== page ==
Under this settlement, the Home Secretary's promise will not be kept throughout the country. The task of fighting crime will be immensely more difficult because, even with the best will in the world and the most effective reorganisation, many forces will be unable to keep even the same number of officers in the front line, and some may have fewer. The Minister's remarks showed a glimmer of recognition that the formula is not right, that it has had some bad consequences and that it needs to be changed. But additional resources will be required to solve that problem and give our communities the policing that they need to ensure that they have not only a sense of security but effective crime fighting.

Mr. Barry Field (Isle of Wight)

On a point of order, Mr. Deputy Speaker. Is it in order for the Liberal Democrat spokesman to complain about the increased cost of policing when his party hasߞ

Mr. Deputy Speaker

Order. That is not a point of order for me, and it is not in order to waste the House's time in such a short debate.

11.16 pm
Mr. Quentin Davies (Stamford and Spalding)

I have no doubt that the settlement is a good deal for the country as a whole and a genuine manifestation of the priority which the Government set on good policing and law and order. After all, a settlement of more than 4 per cent. for the coming financial year is generous, given that inflation is barely half that.

Opposition Members seem to dislike my introductory remarks. The hon. Member for Blackburn (Mr. Straw), who attempted to make a number of strictures, sounded hollow and unconvincing because he notably declined every opportunity that was given to him to say how the Labour party would do any better. I do not intend to dwell on the Labour party any longer.

I listened to the speech by my hon. Friend the Minister of State with admiration for the general settlement that he has achieved for the country as a whole, but with a growing and intense sense of painful envy because my county of Lincolnshire has not shared in the general bonanza which other police forces seem to have enjoyed. Unlike Derbyshire, we have not been given an opportunity next year to spend up to 8 per cent. more. We learnt a few moments ago that Sussex is relishing the prospect of spending £18 million more next year. We have not been given that opportunity. Next year, Lincolnshire's police budget will be capped to within £150,000 of this year's budget—the 1994–95 actual spend—so a real reduction will be imposed on us. My constituents regard that as an invidious, undeserved and grievous blow.

Unlike the areas represented by Opposition Members, Lincolnshire has not suffered from a lunatic council. We have heard all about Derbyshire's lunatic council, for which that county now appears to have been rewarded. Until last year when we lost control of it, for 20 years Lincolnshire had a Conservative council which set an exemplary record of good, responsible and prudent local government, so it is incomprehensible that we should have been treated in that way.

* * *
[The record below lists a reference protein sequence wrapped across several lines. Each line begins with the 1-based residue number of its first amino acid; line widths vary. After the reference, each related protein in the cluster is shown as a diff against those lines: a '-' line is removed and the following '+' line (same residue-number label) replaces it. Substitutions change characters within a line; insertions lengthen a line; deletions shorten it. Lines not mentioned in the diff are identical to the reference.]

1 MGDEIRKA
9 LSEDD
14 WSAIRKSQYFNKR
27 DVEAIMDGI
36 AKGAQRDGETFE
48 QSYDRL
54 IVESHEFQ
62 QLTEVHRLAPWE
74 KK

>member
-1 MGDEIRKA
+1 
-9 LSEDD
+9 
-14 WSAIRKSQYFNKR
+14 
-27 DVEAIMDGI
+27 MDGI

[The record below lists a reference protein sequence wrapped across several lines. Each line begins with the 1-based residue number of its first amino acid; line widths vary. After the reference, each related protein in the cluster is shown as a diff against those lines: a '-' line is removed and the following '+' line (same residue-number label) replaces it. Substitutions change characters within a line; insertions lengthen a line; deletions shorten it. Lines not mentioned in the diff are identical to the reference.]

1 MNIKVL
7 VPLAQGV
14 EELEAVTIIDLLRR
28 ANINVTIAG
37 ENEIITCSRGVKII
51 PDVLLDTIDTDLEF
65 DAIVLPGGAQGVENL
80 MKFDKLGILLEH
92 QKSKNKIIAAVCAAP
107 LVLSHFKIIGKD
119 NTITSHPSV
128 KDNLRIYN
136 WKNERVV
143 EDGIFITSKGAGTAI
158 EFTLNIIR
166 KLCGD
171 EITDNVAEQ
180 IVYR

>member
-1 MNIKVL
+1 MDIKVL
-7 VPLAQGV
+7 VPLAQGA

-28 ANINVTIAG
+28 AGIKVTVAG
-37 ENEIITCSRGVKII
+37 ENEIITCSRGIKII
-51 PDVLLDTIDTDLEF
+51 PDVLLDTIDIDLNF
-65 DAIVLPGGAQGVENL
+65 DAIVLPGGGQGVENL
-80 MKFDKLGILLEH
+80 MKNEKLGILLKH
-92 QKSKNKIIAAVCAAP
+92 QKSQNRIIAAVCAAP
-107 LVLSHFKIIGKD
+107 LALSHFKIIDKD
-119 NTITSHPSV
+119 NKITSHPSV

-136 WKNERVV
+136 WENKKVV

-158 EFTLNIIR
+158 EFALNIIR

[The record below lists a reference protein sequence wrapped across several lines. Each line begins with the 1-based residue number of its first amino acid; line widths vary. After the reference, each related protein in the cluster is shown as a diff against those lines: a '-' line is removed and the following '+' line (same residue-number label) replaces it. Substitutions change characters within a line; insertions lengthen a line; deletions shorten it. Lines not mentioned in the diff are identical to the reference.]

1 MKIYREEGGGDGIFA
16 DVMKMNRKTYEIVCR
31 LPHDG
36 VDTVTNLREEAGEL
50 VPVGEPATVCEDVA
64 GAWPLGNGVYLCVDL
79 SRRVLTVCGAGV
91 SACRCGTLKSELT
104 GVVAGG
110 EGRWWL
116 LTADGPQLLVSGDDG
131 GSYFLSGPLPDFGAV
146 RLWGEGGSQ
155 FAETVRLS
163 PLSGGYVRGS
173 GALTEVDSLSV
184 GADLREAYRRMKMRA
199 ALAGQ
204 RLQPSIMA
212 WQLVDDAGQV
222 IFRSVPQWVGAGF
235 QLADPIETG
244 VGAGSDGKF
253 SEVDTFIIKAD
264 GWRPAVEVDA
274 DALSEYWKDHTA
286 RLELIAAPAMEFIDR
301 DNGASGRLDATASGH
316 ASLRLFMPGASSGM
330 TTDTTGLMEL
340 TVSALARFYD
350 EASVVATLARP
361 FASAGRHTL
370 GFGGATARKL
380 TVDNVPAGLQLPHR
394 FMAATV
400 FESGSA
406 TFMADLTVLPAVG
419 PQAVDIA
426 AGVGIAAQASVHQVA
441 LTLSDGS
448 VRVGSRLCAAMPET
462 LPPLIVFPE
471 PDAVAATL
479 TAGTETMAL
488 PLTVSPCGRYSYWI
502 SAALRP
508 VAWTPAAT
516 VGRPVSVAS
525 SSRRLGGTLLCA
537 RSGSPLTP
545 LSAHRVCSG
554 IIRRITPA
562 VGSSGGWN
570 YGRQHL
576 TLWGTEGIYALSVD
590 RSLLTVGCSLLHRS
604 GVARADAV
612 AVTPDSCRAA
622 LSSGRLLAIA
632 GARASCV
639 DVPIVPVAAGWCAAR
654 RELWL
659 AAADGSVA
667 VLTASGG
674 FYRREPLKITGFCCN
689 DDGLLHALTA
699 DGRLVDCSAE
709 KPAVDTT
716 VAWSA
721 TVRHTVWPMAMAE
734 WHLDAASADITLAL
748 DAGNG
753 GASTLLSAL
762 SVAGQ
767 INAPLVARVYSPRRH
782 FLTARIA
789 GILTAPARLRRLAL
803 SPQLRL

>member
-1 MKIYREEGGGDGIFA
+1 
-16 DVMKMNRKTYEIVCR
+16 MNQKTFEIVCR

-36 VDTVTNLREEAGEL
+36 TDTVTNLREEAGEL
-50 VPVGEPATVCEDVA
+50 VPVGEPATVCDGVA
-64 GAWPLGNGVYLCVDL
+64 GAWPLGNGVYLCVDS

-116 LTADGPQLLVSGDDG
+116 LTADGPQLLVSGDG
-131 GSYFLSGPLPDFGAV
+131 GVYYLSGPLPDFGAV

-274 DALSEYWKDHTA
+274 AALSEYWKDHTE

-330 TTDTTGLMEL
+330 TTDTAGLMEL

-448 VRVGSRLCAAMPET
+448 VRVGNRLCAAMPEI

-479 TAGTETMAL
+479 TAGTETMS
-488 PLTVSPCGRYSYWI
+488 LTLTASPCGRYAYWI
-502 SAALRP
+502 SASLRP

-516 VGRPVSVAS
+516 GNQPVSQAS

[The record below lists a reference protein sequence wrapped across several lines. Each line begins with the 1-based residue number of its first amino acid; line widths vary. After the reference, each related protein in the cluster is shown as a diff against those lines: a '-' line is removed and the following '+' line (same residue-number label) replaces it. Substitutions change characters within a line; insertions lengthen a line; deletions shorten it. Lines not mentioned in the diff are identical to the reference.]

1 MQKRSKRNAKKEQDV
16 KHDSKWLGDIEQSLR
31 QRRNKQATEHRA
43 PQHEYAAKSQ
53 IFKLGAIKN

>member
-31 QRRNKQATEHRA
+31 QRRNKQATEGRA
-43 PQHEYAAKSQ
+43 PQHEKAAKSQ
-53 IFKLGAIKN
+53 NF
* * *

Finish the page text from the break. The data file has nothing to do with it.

My hon. Friend the Minister is aware of Lincolnshire's profound reaction to his proposals. When one makes a national settlement that is as generally well conceived as this one, it is inevitable that some anomalies, difficulties and unfairness will arise, particularly when a new formula is introduced.

May I make a strong two-fold plea to my hon. Friend the Minister? First, he said that he will seek to find a way to ensure that the sparsity factor is included in the formula in future. That is of obvious significance to Lincolnshire because sparsity is a major factor in a large county such as Lincolnshire. It takes a lot longer to get a police car to an incident; more resources are needed to achieve the response time that is more easily achieved in densely populated districts. As I understand it, the purpose of the standard spending assessment formula is to put everyone on the same basis. I cannot believe that it is beyond the range of human ingenuity to devise a way in which sparsity can be included in the formula.

Secondly, whatever my hon. Friend the Minister does to the formula will not help us in the coming year. If, as I suspect will inevitably occur, Lincolnshire police committee decides that the only right, responsible and possible course for it to take in the circumstances is to set a budget which is, at least, at the same level in real terms—and therefore above the capping limit—I hope that my hon. Friend the Minister will not reject it out of hand. I hope that he will give it careful consideration, listen fairly to all the arguments that are put to him and give Lincolnshire police committee a chance to convince him of the case, even if my words have failed to do so.

11.21 pm
Mr. Edward O'Hara (Knowsley, South)

The Minister of State, the hon. Member for Penrith and The Border (Mr. Maclean), is the Paul Daniels of the Government Front Bench—whether he does it by mirrors or by prestidigitation. I read with amazement the figures for Merseyside police that accompanied the Home Secretary's letter. It is pointed out that the puny increase of 0.8 per cent. in the budget becomes 2.5 per cent. if the full capping limit is exploited, but it is not pointed out that the chief constable needs the courage to increase his precept by 20 per cent.—on Merseyside, that is no small challenge.

The Minister said that there were representations from the Merseyside police authority, as result of which the formula was changed. But let us consider the way in which it changed. The interim police grant went up from £105.8 million to £106.7 million. The revenue support grant increased from £62.3 million to £63.3 million. But, by a process of mirrors, the special damping grant was reduced from £1.5 million to nought, so the net increase was simply £400,000.